Potential Role of SCOTUS in Presidential Election
On Sept. 26, 2020, President Donald Trump announced Amy Coney Barrett, a judge in the Seventh Circuit of the U.S. Court of Appeals, as his nominee to fill the seat on the Supreme Court of the United States (SCOTUS) vacated by Associate Justice Ruth Bader Ginsburg’s passing on Sept. 18. Trump, Vice President Mike Pence, and Senate Republicans are pushing to confirm Barrett before the election on Nov. 3, citing the potential need for SCOTUS to settle legal questions around the election. Democrats, led by former Vice President Joe Biden, believe the winner of the election should select the next Justice and are concerned that Republicans’ insistence that SCOTUS will be needed in the election suggests they will not honor the election results. Trump increased these concerns significantly during the first presidential debate on Tuesday, when he reiterated lies about mail-in voter fraud, declared that the Supreme Court will need to evaluate ballots, and encouraged his supporters to “watch very carefully” at the polls. With this unprecedented attempt to undermine free and fair elections, SCOTUS could play a large role in determining the next president.
Typically a two or three month long process, the Trump administration is trying to confirm Barrett in only a month. According to a questionnaire submitted to the Senate Judiciary Committee, Barrett was first contacted the day after Ginsburg passed and was offered the position two days later on Sept. 21. As is standard practice, she began meeting with Senate Republicans on Sept. 29, receiving almost universal praise. Led by Senate Minority Leader Chuck Schumer (D-NY), many Democrats are boycotting the usual courtesy meeting; although, Senators Cory Booker (D-NJ) and Amy Klobuchar (D-MN) have said they will take the opportunity to meet with Barrett. Following the informal meetings, the formal confirmation process will begin. Under the leadership of Senator Lindsey Graham (R-SC), the Senate Judiciary Committee will investigate Barrett and then hold public hearings. The Judiciary Committee will provide a recommendation to the Senate, who will then vote to confirm or reject by a simple majority. The recent confirmations of Justices Neil Gorsuch and Brett Kavanaugh mostly followed party lines and Republicans currently hold a majority 53-47 in the Senate. As of Sept. 30, Senators Susan Collins (R-ME) and Lisa Murkowski (R-AK) have said the election winner should choose the next Supreme Court Justice, leaving Republicans with a one vote majority.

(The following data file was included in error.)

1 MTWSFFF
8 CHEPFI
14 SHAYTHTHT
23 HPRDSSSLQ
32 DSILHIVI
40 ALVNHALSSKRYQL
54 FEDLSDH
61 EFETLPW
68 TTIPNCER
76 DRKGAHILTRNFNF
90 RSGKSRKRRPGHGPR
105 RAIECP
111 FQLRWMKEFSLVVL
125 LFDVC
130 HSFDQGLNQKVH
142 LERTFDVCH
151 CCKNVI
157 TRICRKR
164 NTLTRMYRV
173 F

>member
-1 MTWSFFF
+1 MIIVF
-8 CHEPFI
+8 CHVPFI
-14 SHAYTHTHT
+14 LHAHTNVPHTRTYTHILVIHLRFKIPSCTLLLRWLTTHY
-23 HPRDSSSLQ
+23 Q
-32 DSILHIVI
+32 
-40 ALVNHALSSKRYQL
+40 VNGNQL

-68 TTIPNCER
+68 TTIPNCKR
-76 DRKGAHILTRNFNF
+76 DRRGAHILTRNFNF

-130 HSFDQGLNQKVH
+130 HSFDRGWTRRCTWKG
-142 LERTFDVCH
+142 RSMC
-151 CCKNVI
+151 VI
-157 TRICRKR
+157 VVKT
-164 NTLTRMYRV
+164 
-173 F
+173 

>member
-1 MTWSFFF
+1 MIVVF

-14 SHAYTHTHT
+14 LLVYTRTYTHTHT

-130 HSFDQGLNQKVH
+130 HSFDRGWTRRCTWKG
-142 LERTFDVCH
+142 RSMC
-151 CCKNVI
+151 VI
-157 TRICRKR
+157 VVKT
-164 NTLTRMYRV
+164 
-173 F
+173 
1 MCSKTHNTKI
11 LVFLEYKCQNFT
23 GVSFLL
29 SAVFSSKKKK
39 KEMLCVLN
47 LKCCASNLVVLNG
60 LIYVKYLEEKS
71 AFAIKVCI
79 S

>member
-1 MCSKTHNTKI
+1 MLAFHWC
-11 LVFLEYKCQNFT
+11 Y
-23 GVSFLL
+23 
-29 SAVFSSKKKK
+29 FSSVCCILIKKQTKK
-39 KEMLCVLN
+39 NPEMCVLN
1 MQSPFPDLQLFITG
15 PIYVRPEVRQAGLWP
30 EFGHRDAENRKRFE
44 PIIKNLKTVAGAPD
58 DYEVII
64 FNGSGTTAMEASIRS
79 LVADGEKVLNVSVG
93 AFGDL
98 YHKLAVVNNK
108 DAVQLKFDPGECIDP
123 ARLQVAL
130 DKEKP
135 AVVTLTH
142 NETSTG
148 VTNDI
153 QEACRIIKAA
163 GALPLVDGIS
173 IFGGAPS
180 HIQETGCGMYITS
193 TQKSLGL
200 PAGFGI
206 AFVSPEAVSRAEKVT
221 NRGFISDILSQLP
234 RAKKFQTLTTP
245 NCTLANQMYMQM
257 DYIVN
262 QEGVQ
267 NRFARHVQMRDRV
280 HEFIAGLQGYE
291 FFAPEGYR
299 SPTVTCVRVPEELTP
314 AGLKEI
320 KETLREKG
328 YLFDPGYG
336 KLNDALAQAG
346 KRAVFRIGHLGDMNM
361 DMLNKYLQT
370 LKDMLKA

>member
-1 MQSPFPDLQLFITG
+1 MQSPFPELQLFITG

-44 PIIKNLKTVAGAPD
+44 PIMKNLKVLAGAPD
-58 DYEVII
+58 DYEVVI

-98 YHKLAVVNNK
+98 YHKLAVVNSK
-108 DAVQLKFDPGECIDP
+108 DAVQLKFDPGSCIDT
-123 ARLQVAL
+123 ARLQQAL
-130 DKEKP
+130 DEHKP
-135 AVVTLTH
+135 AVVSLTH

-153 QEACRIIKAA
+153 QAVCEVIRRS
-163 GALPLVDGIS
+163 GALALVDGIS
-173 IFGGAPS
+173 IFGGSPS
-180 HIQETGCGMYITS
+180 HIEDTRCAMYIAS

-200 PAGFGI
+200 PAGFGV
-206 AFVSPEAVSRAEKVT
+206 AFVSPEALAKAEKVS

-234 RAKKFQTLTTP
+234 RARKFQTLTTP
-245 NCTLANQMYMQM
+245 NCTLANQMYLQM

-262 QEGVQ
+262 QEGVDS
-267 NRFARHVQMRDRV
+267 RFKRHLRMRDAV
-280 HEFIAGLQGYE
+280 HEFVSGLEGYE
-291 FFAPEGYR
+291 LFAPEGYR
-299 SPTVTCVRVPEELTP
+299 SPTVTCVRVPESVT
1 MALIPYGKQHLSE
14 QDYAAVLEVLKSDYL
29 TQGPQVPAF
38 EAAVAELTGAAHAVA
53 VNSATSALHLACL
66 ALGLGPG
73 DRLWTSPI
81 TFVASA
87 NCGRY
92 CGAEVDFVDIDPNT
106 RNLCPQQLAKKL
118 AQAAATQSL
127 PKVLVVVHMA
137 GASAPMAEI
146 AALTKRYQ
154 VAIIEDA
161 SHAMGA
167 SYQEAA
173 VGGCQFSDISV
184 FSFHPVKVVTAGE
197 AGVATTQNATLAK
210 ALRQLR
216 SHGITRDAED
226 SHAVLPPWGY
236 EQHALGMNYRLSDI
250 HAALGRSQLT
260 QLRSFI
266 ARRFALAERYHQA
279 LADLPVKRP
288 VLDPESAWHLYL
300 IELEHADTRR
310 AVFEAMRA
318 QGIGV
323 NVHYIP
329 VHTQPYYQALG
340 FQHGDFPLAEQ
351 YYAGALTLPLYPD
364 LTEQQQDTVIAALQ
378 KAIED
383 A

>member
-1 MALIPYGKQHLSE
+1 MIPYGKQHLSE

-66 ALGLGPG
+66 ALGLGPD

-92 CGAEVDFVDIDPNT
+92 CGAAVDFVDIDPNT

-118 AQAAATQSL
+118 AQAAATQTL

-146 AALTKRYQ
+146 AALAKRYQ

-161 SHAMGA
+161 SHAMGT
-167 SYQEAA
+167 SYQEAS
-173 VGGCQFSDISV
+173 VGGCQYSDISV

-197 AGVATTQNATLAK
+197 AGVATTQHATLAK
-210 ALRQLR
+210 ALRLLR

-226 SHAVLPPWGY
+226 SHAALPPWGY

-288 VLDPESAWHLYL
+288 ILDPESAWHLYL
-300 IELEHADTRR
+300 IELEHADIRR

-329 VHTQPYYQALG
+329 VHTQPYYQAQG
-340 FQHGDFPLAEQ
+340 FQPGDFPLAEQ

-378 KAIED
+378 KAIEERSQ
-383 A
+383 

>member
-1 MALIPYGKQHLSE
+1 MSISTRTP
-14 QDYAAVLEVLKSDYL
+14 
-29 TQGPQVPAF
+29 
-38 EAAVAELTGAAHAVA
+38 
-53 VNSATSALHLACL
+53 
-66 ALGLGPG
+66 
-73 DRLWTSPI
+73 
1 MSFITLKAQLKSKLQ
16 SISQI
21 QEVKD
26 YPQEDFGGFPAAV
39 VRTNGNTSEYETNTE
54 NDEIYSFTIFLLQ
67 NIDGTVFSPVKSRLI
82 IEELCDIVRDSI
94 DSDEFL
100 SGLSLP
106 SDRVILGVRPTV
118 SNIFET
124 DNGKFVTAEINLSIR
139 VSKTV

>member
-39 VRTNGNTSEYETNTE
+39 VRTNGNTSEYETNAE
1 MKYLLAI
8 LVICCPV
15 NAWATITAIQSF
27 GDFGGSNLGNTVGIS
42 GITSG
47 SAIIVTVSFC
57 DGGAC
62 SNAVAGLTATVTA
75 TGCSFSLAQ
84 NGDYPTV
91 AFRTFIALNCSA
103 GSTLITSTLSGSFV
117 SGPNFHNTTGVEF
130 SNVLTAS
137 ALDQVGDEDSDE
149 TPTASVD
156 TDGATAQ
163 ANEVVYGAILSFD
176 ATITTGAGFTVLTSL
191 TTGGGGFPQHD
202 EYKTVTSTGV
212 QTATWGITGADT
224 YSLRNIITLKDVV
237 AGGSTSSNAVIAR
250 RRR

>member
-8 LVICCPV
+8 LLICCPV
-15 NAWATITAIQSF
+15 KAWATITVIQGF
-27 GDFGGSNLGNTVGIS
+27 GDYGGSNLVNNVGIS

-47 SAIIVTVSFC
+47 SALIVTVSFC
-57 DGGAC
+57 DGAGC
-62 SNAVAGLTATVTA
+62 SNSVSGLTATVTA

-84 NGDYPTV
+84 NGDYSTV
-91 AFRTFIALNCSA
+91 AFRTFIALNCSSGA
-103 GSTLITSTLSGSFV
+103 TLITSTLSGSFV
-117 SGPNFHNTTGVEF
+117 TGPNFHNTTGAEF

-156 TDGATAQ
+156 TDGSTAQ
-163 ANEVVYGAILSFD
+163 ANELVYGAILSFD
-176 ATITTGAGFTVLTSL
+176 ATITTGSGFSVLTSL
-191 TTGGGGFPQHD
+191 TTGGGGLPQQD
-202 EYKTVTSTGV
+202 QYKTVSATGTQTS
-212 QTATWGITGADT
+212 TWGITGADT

Democratic leaders are calling for the confirmation to be delayed until after the election. In a statement released by his campaign on Sept. 26, Biden said, “The United States Constitution was designed to give the voters one chance to have their voice heard on who serves on the Court. That moment is now and their voice should be heard. The Senate should not act on this vacancy until after the American people select their next president and the next Congress.” Some leaders have suggested “packing the court,” or expanding the number of seats on the Supreme Court, but Biden refused to answer a question about this proposal during the presidential debate. Both Biden and his vice presidential nominee Kamala Harris have remained purposely neutral, refusing to either support or disavow plans to pack the court.
Barrett was appointed to the U.S. Court of Appeals for the Seventh Circuit in 2017, and she was confirmed by the Senate 55-43 on Oct. 31, 2017. Three Democratic Senators, Joe Donnelly (former, D-IN), Tim Kaine (D-VA), and Joe Manchin (D-WV), voted in favor of her confirmation. Her nomination was opposed by Lambda Legal, a LGBTQ+ civil rights organization, and many others because of her staunch conservative beliefs. She attended Rhodes College for undergraduate and received her law degree from Notre Dame Law School, where she later taught for many years. She clerked for conservative Justice Antonin Scalia from 1998-1999, who she credits as her judicial inspiration. She is a mother to seven children and a devout Catholic.
Many people fear the Trump administration will use the Supreme Court to steal the election, pointing to the precedent set by Gore v. Bush in 2000. The presidential election was too close to call on election night and ultimately came down to Florida’s electoral college votes. Following an automatic machine recount in certain counties, Republican nominee George W. Bush led Democratic nominee Al Gore by only 327 votes. The Florida State Supreme Court ordered a manual recount in those counties, and Bush appealed to the U.S. Supreme Court. In an emergency hearing, the Supreme Court ruled the manual recount unconstitutional, giving Florida, the electoral college majority, and the presidency to Bush.